Mr Bagraim said that the Committee did not agree if it is the responsibility of the Department to help create jobs. There was a very strong disagreement. The Department is doing a little bit by creating 100 or 1000 jobs here and there but they are not doing their jobs properly and it is their duty to create an environment to aid businesses in employing people. The business community is on an investment strike and the Director General a few weeks back said the majority of jobs are still contract posts and regulation and laws with regards to this have failed. In his view, the regulations are a disaster and the country is going downhill. Three years ago the President said10 million jobs would be created but 3 million jobs have been lost. No one wants to recognise that the country has gone backwards and not forward. The Department is spending enormous amounts of money in the wrong area. He said that there must be a re-look at the labour laws in the country.
Ms Van Schalkwyk said that page 2 of the report, emphasises the policy mandate of the Department of Labour. In relation to the proposed recommendation it is important to re-emphasise the point to ensure employment is protected as it is key in the current economic environment, she suggested the content advisor assist the Committee in redrafting this. She said that seeing that there is an entity in the department of labour that deals with the protection of employment, the mandate of the Department must be re-emphasised.
The Content Advisor said that the recommendation is trying to acknowledge that the mandate of the department is to both protect labour standards and to create an enabling environment for job creation; one mandate must not impede on the other.
Ms Theko asked if the mandate is job creation or to facilitate decent job creation.
The Continent Advisor said it is job creation.
Mr Bagraim said that the recommendation does not need amending as it is not saying the Department is creating jobs but small businesses are.
Mr America said that the two mandates must be balanced and suggested phrasing the recommendation on job creation as follows: ‘In its labour market regulation, the Department balances employment protection with a view of crating an enabling environment to realise job creation potential of small businesses'.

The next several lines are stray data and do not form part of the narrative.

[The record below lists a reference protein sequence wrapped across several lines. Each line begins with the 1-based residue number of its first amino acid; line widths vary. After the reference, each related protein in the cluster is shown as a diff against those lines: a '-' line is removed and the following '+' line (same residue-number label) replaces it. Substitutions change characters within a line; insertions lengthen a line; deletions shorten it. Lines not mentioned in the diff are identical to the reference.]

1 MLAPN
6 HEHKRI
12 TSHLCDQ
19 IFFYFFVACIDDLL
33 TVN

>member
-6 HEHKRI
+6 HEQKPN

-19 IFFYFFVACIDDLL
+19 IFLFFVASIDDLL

Mr Bagraim referred to page 27 and said it is not just the labour centres that must report on progress with stabilisation of IT, but the head office and the system as well. There must be competently trained people in the head office rather than outsourcing this work. In relation to the Acting Chairperson’s comment on his complaint, he said it has been over a period of 2 years that people are not getting paid and getting feedback.
The Acting Chairperson asked the Committee what their take was on expanding the point that the whole system and not just labour centres must be be incorporated.
Ms Van Schalkwyk said that the Committee cannot say the whole system is failing but she agrees looking at the whole system.
The Content Advisor spoke to the additional proposed recommendation on the inspection and enforcement services budget. The recommendation was that the Committee recommends that the Minister of Labour takes steps to ensure that the IEC programme is adequately resourced so that appropriately qualified inspectors can be appointed and retained to monitor implementation of labour laws.
Mr Bagraim said that it is not just the training and number of inspectors but the equipment and tools that could get to these farms to adequately capture the problems.
The Acting Chairperson asked to substitute equipment with proper tools of trade.
The Content Advisor said it was phrased in that way it in order to cover all resources including tools of trade
The Acting Chairperson gave the Content advisor time to clean the document before the Committee adopted the report.
The Content Advisor read the recommendations that had been amedned:
The Unemployment Insurance Fund and the Compensation Fund develop proper accounting systems and processes to accurately report on investments in terms of the required accounting standards.
The Department regularly provides feedback on progress with cases referred to the South Africa Police Services
The Minister of Labour takes steps to ensure that in its labour market regulation, the Department balances employment protection with creation of an enabling environment for job creation so as to realise the job creation potential of small businesses
The Department report back to the Committee on progress with the stabilisation of IT systems
Inspections and Enforcement Services programme is adequately resources so that appropriately qualified inspectors can be appointed and retained to monitor implementation of labour laws
Ms Van Schalkwyk proposed the adoption of the draft BRR Report seconded by Mr Bagraim.
The Committee approved the report.
Minutes of 4 October 2017 were adopted without amendments.
Consideration of the Draft Committee Programme Fourth term 2017
Mr America said that on 18 October, consideration of the Labour Laws Amendment Bill would not be relevant after the decisions made during the meting as the parliamentary legal team was given 2 weeks.
Mr Bagraim asked for an update on the 4 bills that are expected before the Committee in the last quarter.
The Acting Chairperson said that they would find out and inform the Committee.
The Draft Committee programme was adopted by Mr America and seconded by Ms Theko.
The meeting was adjourned.